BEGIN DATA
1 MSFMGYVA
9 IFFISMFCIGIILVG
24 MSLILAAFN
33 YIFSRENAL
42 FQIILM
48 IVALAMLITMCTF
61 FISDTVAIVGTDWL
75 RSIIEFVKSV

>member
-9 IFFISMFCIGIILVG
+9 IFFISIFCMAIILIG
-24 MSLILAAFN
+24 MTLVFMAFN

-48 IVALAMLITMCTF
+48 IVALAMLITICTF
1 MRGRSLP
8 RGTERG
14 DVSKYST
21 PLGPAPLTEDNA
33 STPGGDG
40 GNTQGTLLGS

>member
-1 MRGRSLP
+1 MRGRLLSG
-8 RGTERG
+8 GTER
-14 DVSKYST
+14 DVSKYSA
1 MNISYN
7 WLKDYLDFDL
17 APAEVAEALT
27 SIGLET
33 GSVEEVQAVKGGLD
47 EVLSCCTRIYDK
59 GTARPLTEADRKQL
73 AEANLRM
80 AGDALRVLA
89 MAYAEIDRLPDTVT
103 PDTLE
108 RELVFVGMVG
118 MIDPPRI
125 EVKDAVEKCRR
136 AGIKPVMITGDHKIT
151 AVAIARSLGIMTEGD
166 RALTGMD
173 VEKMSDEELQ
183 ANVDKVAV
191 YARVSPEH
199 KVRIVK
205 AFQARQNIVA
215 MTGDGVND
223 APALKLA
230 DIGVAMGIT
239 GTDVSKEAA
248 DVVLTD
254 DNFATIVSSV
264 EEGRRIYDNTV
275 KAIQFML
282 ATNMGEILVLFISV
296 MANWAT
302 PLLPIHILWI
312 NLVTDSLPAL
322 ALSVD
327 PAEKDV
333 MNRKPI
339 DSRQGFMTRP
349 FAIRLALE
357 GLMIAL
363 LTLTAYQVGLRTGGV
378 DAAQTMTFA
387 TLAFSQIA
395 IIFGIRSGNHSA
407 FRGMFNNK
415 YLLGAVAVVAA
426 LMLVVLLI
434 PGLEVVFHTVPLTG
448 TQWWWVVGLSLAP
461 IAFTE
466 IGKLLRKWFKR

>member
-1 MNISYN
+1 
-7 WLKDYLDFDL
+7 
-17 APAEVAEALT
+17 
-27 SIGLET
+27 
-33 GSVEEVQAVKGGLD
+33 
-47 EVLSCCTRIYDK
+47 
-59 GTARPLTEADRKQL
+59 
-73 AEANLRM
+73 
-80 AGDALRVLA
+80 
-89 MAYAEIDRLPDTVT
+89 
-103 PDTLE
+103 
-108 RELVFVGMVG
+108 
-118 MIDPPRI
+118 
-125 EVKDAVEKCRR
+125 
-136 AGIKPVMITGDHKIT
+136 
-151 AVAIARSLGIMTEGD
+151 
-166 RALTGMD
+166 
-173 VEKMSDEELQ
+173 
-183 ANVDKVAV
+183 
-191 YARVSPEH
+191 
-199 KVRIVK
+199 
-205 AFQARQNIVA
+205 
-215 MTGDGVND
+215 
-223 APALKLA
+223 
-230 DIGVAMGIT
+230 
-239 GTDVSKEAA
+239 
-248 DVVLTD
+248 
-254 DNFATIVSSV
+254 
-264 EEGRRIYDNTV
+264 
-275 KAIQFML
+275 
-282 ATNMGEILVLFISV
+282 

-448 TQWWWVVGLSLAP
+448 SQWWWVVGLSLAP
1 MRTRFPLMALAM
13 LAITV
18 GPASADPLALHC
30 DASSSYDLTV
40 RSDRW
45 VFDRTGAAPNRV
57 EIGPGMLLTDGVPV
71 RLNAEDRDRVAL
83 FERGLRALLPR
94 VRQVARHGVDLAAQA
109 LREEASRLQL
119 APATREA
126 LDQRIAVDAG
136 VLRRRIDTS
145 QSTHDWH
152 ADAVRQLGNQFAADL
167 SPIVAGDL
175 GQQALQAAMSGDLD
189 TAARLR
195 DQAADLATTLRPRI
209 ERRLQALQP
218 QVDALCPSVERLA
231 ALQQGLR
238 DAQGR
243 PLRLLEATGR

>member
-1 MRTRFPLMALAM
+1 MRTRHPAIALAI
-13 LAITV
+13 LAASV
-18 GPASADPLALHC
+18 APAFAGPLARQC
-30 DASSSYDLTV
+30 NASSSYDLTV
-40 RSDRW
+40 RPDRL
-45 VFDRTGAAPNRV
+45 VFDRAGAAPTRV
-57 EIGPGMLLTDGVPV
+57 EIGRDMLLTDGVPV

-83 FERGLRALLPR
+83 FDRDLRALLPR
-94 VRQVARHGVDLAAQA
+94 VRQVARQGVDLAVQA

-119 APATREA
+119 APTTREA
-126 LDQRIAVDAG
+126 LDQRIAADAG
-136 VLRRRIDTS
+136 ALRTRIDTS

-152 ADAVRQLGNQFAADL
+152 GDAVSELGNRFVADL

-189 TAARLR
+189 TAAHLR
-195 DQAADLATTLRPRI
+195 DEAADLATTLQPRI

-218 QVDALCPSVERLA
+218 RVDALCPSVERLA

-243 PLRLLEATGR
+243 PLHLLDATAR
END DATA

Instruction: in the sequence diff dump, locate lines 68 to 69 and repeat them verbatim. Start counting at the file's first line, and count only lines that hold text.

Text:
357 GLMIAL
363 LTLTAYQVGLRTGGV